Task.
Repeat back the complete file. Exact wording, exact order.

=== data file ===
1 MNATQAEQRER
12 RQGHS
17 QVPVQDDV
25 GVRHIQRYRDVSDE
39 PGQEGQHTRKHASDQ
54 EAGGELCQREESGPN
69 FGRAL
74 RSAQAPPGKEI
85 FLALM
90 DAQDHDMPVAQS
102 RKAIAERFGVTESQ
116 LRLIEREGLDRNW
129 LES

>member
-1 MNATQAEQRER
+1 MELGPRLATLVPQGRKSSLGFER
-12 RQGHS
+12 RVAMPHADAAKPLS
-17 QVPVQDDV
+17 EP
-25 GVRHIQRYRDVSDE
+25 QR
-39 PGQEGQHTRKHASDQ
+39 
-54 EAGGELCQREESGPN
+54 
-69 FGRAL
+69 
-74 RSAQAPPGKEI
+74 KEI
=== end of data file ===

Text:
1 MNATQAEQRER
12 RQGHS
17 QVPVQDDV
25 GVRHIQRYRDVSDE
39 PGQEGQHTRKHASDQ
54 EAGGELCQREESGPN
69 FGRAL
74 RSAQAPPGKEI
85 FLALM
90 DAQDHDMPVAQS
102 RKAIAERFGVTESQ
116 LRLIEREGLDRNW
129 LES

>member
-1 MNATQAEQRER
+1 MELGPRLATLVPQGRKSSLGFER
-12 RQGHS
+12 RVAMPHADAAKPLS
-17 QVPVQDDV
+17 EP
-25 GVRHIQRYRDVSDE
+25 QR
-39 PGQEGQHTRKHASDQ
+39 
-54 EAGGELCQREESGPN
+54 
-69 FGRAL
+69 
-74 RSAQAPPGKEI
+74 KEI